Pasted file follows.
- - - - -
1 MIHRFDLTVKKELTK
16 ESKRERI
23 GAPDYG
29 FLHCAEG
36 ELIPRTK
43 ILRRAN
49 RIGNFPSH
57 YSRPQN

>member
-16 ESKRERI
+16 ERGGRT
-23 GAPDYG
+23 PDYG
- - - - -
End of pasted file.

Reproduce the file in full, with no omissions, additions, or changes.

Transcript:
1 MIHRFDLTVKKELTK
16 ESKRERI
23 GAPDYG
29 FLHCAEG
36 ELIPRTK
43 ILRRAN
49 RIGNFPSH
57 YSRPQN

>member
-16 ESKRERI
+16 ERGGRT
-23 GAPDYG
+23 PDYG